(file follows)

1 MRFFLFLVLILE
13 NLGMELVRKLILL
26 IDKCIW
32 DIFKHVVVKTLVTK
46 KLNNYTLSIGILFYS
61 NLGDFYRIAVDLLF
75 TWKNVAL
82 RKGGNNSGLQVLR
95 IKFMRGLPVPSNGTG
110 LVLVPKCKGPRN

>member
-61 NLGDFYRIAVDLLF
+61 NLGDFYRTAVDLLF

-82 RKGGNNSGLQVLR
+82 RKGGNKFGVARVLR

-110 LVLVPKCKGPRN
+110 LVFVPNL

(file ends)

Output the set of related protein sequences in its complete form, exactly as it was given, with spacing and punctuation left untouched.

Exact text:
1 MRFFLFLVLILE
13 NLGMELVRKLILL
26 IDKCIW
32 DIFKHVVVKTLVTK
46 KLNNYTLSIGILFYS
61 NLGDFYRIAVDLLF
75 TWKNVAL
82 RKGGNNSGLQVLR
95 IKFMRGLPVPSNGTG
110 LVLVPKCKGPRN

>member
-61 NLGDFYRIAVDLLF
+61 NLGDFYRTAVDLLF

-82 RKGGNNSGLQVLR
+82 RKGGNKFGVARVLR

-110 LVLVPKCKGPRN
+110 LVFVPNL